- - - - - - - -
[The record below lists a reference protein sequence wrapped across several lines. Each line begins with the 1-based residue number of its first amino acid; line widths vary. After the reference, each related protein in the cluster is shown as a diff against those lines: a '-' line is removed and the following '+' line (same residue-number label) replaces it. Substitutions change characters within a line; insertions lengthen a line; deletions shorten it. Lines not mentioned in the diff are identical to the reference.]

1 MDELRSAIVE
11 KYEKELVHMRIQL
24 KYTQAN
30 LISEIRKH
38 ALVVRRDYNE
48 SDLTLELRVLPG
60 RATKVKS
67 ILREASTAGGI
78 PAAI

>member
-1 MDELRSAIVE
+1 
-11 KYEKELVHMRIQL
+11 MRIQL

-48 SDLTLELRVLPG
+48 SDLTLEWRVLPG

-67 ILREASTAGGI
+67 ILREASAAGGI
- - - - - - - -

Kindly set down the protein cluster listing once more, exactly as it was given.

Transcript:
[The record below lists a reference protein sequence wrapped across several lines. Each line begins with the 1-based residue number of its first amino acid; line widths vary. After the reference, each related protein in the cluster is shown as a diff against those lines: a '-' line is removed and the following '+' line (same residue-number label) replaces it. Substitutions change characters within a line; insertions lengthen a line; deletions shorten it. Lines not mentioned in the diff are identical to the reference.]

1 MDELRSAIVE
11 KYEKELVHMRIQL
24 KYTQAN
30 LISEIRKH
38 ALVVRRDYNE
48 SDLTLELRVLPG
60 RATKVKS
67 ILREASTAGGI
78 PAAI

>member
-1 MDELRSAIVE
+1 
-11 KYEKELVHMRIQL
+11 MRIQL

-48 SDLTLELRVLPG
+48 SDLTLEWRVLPG

-67 ILREASTAGGI
+67 ILREASAAGGI